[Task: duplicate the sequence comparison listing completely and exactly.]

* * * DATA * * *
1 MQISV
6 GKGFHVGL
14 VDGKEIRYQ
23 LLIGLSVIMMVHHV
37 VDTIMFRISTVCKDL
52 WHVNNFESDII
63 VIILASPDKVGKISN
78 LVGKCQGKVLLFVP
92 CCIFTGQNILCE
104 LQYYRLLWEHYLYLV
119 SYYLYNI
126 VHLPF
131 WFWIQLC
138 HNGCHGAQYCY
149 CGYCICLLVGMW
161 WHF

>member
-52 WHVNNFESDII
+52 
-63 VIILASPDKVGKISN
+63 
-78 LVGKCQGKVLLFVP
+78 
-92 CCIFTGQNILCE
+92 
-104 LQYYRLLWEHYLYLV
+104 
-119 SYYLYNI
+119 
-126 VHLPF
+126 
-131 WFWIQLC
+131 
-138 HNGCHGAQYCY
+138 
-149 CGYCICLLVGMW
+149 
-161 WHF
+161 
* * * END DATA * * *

1 MQISV
6 GKGFHVGL
14 VDGKEIRYQ
23 LLIGLSVIMMVHHV
37 VDTIMFRISTVCKDL
52 WHVNNFESDII
63 VIILASPDKVGKISN
78 LVGKCQGKVLLFVP
92 CCIFTGQNILCE
104 LQYYRLLWEHYLYLV
119 SYYLYNI
126 VHLPF
131 WFWIQLC
138 HNGCHGAQYCY
149 CGYCICLLVGMW
161 WHF

>member
-52 WHVNNFESDII
+52 
-63 VIILASPDKVGKISN
+63 
-78 LVGKCQGKVLLFVP
+78 
-92 CCIFTGQNILCE
+92 
-104 LQYYRLLWEHYLYLV
+104 
-119 SYYLYNI
+119 
-126 VHLPF
+126 
-131 WFWIQLC
+131 
-138 HNGCHGAQYCY
+138 
-149 CGYCICLLVGMW
+149 
-161 WHF
+161 